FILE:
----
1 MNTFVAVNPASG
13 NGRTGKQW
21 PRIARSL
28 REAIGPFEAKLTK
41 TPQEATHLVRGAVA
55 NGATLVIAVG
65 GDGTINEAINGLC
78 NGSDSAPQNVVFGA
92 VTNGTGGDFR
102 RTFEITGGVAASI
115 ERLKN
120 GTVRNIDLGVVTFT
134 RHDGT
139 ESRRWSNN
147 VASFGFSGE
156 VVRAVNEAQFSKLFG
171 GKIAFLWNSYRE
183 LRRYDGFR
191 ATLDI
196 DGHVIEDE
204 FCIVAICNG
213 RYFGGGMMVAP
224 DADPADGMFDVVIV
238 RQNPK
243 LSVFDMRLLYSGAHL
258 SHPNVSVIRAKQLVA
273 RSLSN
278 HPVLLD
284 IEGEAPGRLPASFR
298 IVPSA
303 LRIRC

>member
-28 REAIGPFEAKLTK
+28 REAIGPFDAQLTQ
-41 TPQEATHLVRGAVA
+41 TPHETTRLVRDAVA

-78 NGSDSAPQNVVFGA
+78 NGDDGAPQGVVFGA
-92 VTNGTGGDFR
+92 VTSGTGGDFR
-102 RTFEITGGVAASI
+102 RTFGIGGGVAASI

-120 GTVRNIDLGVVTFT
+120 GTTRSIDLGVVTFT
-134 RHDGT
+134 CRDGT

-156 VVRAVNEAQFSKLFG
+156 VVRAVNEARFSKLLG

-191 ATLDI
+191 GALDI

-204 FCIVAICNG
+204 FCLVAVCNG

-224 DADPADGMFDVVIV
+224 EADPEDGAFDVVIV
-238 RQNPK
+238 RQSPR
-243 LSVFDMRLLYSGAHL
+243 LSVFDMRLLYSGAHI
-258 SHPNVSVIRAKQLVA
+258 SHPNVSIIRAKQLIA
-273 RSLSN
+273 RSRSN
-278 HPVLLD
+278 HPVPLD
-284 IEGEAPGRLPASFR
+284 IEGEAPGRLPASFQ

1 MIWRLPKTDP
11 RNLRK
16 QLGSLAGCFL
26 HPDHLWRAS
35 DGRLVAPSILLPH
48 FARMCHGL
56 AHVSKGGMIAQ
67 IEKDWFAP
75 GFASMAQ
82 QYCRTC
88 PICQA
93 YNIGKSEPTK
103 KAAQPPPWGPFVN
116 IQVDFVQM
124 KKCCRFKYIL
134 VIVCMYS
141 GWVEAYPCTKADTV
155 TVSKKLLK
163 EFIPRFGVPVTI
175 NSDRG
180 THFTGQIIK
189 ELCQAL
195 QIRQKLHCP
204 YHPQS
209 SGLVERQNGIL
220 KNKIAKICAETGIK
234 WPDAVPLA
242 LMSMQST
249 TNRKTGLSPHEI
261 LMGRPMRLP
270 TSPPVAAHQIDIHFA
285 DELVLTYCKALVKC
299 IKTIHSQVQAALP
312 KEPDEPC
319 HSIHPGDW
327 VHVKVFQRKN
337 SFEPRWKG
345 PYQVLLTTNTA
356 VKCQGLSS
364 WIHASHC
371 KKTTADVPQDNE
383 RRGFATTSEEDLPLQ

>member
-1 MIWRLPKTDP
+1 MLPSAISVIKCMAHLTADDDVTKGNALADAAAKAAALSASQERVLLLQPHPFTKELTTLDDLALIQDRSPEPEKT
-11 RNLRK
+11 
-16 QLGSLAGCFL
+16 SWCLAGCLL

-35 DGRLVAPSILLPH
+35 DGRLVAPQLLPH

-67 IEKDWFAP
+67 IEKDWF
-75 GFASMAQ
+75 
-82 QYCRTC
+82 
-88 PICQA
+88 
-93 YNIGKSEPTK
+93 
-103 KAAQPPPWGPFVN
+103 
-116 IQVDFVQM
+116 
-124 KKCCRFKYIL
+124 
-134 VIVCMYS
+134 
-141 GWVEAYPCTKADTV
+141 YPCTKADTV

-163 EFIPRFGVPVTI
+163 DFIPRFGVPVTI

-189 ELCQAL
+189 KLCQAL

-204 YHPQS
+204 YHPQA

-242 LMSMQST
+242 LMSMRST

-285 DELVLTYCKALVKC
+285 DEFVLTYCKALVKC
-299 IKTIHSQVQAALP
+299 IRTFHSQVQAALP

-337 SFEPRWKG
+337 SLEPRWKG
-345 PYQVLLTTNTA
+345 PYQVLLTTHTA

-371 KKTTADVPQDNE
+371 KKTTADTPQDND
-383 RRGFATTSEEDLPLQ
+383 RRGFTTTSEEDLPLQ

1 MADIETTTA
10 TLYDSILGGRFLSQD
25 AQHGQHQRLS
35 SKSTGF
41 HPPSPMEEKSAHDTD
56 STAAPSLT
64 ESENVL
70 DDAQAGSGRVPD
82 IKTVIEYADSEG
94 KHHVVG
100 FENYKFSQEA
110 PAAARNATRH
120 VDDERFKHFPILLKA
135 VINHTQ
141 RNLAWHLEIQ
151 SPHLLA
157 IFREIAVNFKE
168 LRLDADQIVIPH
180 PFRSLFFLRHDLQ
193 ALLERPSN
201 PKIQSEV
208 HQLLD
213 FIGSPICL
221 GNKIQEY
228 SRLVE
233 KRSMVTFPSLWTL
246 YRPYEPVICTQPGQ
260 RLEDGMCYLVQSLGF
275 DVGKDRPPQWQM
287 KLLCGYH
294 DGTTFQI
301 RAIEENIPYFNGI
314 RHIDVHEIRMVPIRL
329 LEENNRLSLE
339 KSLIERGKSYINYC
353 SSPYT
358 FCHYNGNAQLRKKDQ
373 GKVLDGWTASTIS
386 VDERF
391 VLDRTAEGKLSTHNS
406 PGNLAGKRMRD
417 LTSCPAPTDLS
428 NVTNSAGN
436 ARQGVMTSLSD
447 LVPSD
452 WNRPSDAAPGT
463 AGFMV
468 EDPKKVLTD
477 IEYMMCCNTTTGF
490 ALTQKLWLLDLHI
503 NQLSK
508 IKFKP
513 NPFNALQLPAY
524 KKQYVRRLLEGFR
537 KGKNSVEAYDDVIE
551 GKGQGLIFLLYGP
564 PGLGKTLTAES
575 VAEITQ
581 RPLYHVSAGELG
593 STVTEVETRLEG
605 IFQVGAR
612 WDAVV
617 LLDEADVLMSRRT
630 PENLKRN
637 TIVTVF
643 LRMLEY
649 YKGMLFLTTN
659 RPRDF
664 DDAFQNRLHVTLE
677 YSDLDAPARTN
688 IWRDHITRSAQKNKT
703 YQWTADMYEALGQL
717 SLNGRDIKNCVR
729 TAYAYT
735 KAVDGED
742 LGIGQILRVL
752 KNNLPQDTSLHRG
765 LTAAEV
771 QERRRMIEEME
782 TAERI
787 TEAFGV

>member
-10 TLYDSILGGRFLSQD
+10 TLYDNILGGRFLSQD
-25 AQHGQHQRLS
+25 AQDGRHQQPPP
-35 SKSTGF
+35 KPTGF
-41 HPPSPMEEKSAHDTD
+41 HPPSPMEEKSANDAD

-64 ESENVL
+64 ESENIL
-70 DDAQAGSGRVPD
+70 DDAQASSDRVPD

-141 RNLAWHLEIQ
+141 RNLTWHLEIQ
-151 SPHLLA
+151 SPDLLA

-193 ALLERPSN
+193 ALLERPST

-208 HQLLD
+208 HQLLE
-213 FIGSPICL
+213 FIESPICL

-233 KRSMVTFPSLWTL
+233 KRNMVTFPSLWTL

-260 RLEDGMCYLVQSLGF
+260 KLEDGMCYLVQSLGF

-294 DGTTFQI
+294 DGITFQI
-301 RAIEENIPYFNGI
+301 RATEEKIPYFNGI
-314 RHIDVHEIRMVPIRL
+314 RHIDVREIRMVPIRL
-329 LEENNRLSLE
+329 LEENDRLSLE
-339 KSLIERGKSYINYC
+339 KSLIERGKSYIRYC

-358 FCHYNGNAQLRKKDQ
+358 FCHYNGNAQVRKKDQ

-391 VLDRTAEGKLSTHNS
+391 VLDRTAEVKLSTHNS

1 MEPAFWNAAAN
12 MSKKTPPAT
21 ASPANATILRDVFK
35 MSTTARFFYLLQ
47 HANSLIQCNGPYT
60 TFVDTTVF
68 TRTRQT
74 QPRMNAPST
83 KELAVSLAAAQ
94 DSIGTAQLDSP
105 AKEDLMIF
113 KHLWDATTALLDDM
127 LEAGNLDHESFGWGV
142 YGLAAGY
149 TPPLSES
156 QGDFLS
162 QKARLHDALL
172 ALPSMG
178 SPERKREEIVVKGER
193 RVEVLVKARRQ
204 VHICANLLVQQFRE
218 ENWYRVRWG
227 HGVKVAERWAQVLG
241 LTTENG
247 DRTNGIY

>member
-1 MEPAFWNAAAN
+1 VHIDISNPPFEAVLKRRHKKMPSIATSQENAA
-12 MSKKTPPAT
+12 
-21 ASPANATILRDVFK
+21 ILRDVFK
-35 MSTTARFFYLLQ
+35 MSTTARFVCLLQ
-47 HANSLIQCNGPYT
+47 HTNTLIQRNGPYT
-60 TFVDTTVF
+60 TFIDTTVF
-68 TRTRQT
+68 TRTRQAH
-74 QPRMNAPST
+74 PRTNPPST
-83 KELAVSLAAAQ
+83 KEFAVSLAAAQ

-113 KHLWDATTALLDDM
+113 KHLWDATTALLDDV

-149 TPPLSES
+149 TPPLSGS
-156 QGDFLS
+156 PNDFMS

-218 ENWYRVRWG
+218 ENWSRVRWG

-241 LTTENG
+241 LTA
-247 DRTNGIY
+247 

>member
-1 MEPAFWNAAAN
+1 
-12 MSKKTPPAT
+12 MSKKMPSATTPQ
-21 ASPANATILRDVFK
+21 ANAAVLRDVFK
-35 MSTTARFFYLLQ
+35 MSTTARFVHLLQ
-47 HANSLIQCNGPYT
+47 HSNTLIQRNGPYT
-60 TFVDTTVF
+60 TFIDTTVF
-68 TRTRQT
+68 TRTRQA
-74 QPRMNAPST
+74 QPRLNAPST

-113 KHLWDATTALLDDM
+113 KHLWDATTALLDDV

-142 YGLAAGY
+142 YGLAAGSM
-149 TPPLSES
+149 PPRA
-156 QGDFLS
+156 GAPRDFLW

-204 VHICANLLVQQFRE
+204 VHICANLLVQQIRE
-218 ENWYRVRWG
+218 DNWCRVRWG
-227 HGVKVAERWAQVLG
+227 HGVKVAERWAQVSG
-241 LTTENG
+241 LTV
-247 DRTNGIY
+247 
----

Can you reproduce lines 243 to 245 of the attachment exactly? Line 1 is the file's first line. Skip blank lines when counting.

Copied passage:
+25 AQDGRHQQPPP
-35 SKSTGF
+35 KPTGF